Bloss History, Family Crest & Coats of Arms 

Bloss is a name that first reached England following the Norman Conquest of 1066. The Bloss family lived in Leicestershire, Suffolk, and Worcestershire. The family name, however, is not a reference to any of those locations, but to the family's residence prior to the Norman Conquest, in Blois, in the Loir-et-Cher region of France.

Early Origins of the Bloss family

The surname Bloss was first found in Suffolk, where they held a family seat since the reign of Richard I or King John. [1] However, some of the family were established at Bishop's Waltham in Southampton at early times. "Here are the remains of the once magnificent palace annexed to the see of Winchester, built in 1135 by Bishop Henry de Blois, brother of King Stephen, and greatly embellished by Wykeham. Henry II. held a great council in this palace in 1182." [2]

Important Dates for the Bloss family

This web page shows only a small excerpt of our Bloss research. Another 157 words (11 lines of text) covering the years 1066, 1135, 1154, 1205, 1219, 1327, 1497, 1634, 1600, 1686 and 1997 are included under the topic Early Bloss History in all our PDF Extended History products and printed products wherever possible.

Bloss Spelling Variations

It is only in the last few hundred years that the English language has been standardized. For that reason, Anglo-Norman surnames like Bloss are characterized by many spelling variations. Scribes and monks in the Middle Ages spelled names they sounded, so it is common to find several variations that refer to a single person. As the English language changed and incorporated elements of other European languages such as Norman French and Latin, even literate people regularly changed the spelling of their names. The variations of the name Bloss include Bloss, Blos, Blois, Bloy, Bleys, Blosse, Bloyce and many more.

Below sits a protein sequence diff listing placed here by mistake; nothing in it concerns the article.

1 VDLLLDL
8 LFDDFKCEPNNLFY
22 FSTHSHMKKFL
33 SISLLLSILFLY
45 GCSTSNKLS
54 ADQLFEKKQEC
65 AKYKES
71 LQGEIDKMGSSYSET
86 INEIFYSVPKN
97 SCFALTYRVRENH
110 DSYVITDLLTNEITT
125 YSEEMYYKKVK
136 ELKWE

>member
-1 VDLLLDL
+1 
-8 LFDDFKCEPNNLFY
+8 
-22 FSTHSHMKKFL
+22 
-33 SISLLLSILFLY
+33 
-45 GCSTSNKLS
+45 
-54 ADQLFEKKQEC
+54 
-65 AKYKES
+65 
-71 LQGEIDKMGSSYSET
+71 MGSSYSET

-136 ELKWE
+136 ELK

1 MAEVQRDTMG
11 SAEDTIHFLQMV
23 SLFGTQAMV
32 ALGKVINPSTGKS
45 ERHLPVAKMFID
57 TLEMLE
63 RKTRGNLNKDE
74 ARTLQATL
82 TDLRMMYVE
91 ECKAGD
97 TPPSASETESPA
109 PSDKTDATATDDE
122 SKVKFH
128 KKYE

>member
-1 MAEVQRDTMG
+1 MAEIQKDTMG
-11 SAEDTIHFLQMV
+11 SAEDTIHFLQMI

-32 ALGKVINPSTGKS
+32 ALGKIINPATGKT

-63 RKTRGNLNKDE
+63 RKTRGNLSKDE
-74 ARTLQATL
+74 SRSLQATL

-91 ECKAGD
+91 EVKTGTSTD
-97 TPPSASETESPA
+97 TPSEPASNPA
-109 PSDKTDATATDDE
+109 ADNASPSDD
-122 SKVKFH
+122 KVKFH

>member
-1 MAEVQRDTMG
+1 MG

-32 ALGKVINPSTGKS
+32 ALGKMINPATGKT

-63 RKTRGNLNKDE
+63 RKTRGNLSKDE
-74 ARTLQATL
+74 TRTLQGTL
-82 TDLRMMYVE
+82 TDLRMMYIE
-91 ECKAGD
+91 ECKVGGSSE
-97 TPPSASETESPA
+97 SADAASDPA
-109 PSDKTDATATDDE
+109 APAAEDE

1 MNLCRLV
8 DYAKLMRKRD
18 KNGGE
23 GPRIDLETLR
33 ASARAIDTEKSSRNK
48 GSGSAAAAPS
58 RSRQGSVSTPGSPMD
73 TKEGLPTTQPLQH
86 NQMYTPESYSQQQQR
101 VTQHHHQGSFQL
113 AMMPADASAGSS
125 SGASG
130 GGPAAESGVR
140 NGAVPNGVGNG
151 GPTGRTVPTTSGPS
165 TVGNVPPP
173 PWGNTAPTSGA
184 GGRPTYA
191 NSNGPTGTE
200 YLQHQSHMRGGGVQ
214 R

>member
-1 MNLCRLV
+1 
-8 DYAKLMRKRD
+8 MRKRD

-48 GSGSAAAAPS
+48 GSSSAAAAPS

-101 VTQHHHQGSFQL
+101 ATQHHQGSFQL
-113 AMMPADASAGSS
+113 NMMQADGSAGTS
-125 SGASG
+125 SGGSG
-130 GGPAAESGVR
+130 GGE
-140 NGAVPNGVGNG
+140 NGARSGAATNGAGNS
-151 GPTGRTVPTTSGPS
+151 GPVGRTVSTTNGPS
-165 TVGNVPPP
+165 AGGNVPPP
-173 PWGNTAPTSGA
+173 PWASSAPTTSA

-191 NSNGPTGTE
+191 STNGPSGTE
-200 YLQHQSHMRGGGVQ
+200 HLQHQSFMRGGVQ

Early Notables of the Bloss family (pre 1700)

Another 40 words (3 lines of text) are included under the topic Early Bloss Notables in all our PDF Extended History products and printed products wherever possible.

Bloss migration to the United States

Faced with the chaos present in England at that time, many English families looked towards the open frontiers of the New World with its opportunities to escape oppression and starvation. People migrated to North America, as well as Australia and Ireland in droves, paying exorbitant rates for passages in cramped, unsafe ships. Many of the settlers did not make the long passage alive, but those who did see the shores of North America were welcomed with great opportunity. Many of the families that came from England went on to make essential contributions to the emerging nations of Canada and the United States. Some of the first immigrants to cross the Atlantic and come to North America carried the name Bloss, or a variant listed above:

Bloss Settlers in United States in the 18th Century
  • Sarah Bloss who arrived in America in 1754
  • Peter Bloss who arrived in Philadelphia in 1766

Contemporary Notables of the name Bloss (post 1700)

  • William H. "Bill" Bloss (1859-1921), first American football coach at Oregon State University in 1893
  • Margaret Varner Bloss (b. 1927), American athlete and professor of physical education
  • Samuel L. Bloss, American politician, Member of Connecticut State Senate 16th District, 1875 [3]
  • S. C. Bloss, American Republican politician, Speaker of the Kansas State House of Representatives, 1935-36 [3]
  • Harvey Bloss, American Republican politician, Candidate for West Virginia State House of Delegates from Wayne County, 1940 [3]
  • Harold L. Bloss, American Republican politician, Member of New York Republican State Committee, 1950, 1963 [3]
  • Arthur E. Bloss (b. 1894), American Republican politician, Member of Connecticut State House of Representatives from Bethlehem, 1923-24 [3]
  • Rainer Bloss (1946-2015), German electronic musician
  • Nick Bloss (b. 1967), British classical pianist and author
  • Tim Bloss, Assistant Professor of Biology at James Madison University

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Citations

  1. ^ Lowe, Mark Anthony, Patronymica Britannica, A Dictionary of Family Names of the United Kingdom. London: John Russel Smith, 1860. Print.
  2. ^ Lewis, Samuel, A Topographical Dictionary of England. Institute of Historical Research, 1848, Print.
  3. ^ The Political Graveyard: Alphabetical Name Index. (Retrieved 2015, November 19) . Retrieved from http://politicalgraveyard.com/alpha/index.html
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